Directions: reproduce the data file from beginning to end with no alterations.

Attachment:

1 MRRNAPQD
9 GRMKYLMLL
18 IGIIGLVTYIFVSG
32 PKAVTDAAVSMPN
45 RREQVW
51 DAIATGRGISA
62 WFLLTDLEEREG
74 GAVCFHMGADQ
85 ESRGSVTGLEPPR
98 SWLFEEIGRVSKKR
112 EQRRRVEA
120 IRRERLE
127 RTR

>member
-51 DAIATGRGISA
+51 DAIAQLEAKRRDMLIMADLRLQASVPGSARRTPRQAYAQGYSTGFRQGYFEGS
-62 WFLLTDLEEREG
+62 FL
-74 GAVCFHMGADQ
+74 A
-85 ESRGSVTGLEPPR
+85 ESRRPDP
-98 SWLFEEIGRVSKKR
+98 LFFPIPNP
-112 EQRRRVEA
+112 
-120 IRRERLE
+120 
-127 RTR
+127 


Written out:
1 MRRNAPQD
9 GRMKYLMLL
18 IGIIGLVTYIFVSG
32 PKAVTDAAVSMPN
45 RREQVW
51 DAIATGRGISA
62 WFLLTDLEEREG
74 GAVCFHMGADQ
85 ESRGSVTGLEPPR
98 SWLFEEIGRVSKKR
112 EQRRRVEA
120 IRRERLE
127 RTR

>member
-51 DAIATGRGISA
+51 DAIAQLEAKRRDMLIMADLRLQASVPGSARRTPRQAYAQGYSTGFRQGYFEGS
-62 WFLLTDLEEREG
+62 FL
-74 GAVCFHMGADQ
+74 A
-85 ESRGSVTGLEPPR
+85 ESRRPDP
-98 SWLFEEIGRVSKKR
+98 LFFPIPNP
-112 EQRRRVEA
+112 
-120 IRRERLE
+120 
-127 RTR
+127 